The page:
Swiftair MD83 over Mali on Jul 24th 2014, aircraft lost altitude
Last Update: April 22, 2016 / 14:50:38 GMT/Zulu time
The aeroplane speed, piloted by the autothrottle, decreased due to the obstruction of the pressure sensors located on the engine nose cones, probably caused by ice crystals. The autopilot then gradually increased the angle of attack to maintain altitude until the aeroplane stalled. The stall was not recovered. The aeroplane retained a pitch-down attitude and left bank angle down to the ground, while the control surfaces remained mainly deflected pitch up and in the direction of a bank to the right. The aeroplane hit the ground at high speed.
The accident was the result of a combination of the following events:
- the non-activation of the engine anti-icing systems
- the obstruction of the Pt2 pressure sensors, probably by ice crystals, generating erroneous EPR values that caused the autothrottle to limit the thrust produced by the engines to a level below that required to maintain the aeroplane at FL310.
- the crew's late reaction to the decrease in speed and to the erroneous EPR values, possibly linked to the work load associated with avoiding the convective zone and communication difficulties with air traffic control.
- the crew's lack of reaction to the appearance of buffet, the stickshaker and the stall warning.
- the lack of appropriate inputs on the flight controls to recover from a stall situation.
These events could be explained by a combination of the following factors:
- The FCOM procedure relating to the activation of the anti-icing systems that was not adapted to Pt2 pressure sensor obstruction by ice crystals
- Insufficient information for operators on the consequences of a blockage of the Pt2 pressure sensor by icing
- The stickshaker and the stall warning triggering logic that led these devices to be triggered belatedly in relation to the aeroplane stall in cruise;
- the autopilot logic that enables it to continue to give pitch-up commands beyond the stall angle, thereby aggravating the stall situation and increasing the crew's difficulties in recovery.
The absence of a usable CVR recording limited the possibility of analysing the crew’s behaviour during the flight.
Specifically, it was not possible to study CRM aspects or to evaluate the possible contribution of the employment context and the experience of the crew members.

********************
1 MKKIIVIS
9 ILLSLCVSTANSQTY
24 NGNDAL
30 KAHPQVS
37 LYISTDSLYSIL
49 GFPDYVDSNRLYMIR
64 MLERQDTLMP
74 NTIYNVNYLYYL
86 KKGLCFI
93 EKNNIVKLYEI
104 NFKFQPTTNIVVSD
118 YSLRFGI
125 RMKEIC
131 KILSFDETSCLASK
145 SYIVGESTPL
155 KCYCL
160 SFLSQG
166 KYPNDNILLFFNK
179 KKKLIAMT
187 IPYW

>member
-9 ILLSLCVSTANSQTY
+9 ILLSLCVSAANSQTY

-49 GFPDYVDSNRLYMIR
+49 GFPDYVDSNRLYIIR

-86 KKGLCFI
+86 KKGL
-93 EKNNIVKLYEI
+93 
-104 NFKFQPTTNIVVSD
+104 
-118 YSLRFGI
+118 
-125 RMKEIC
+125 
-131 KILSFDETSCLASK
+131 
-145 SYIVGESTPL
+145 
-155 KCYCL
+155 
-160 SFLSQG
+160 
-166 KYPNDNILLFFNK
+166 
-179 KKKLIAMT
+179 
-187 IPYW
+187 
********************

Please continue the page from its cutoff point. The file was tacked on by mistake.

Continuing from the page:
The ANAC stated in their findings:
- When the aeroplane speed reached 203 kt, vibrations attributed to buffet appeared.
- Four seconds later, when the aeroplane’s speed was 200 kt, the stickshaker activated, followed three seconds later by the stall warning. At that time, the aeroplane reached the 12 degrees stall angle of attack.
- Both engines suffered a surge due to the aeroplane’s high angle of attack.
- The autopilot disengaged about 22 seconds after the triggering of the stall warning. The aeroplane angle of attack had then reached approximately 25°. There was no apparent crew action between the stall warning activation and the autopilot disconnection.
- During the aeroplane’s fall, its pitch attitude and bank changed significantly. The aeroplane continued to pitch down with a left bank angle down to the ground. During this flight phase, the control surfaces remained mainly deflected pitch up and in the direction of a bank to the right. When the elevators were commanded close to the neutral position, around 27 seconds before the impact, the stickshaker and stall warning system intermittently deactivated and the engines resumed normal operations.
- No problems were mentioned by the crew during their contacts with the Ouagadougou and Niamey air traffic controllers.
- No distress message was received by the control centres.
- The last recorded values were a 58 degrees pitch-down attitude, a 10 degrees bank to the left and a calibrated airspeed of 384 kt.
- The crew had not received any training relating to approach to stall and recovery from it since joining Swiftair. The investigation could not determine how far back their last training on these points took place.
- During simulator training, the approach to stall is performed manually by the crew after disengagement of the autopilot.
- The stickshaker and stall warning initiation speeds on the airline’s simulator are values lower than those calculated for the accident flight.
- The FCOM procedures relating to engine or airframe icing do not mention the characteristics of icing by ice crystals, and are thus not adapted to the specifics of this type of icing.
- The phenomenon of obstruction of the Pt2 pressure sensors due to icing is only described in the FCOM in the climb phase
- The stall warning devices triggered at high altitude with a speed margin below the 7% mentioned in the certification regulations. These specific features were not brought to the attention of operators.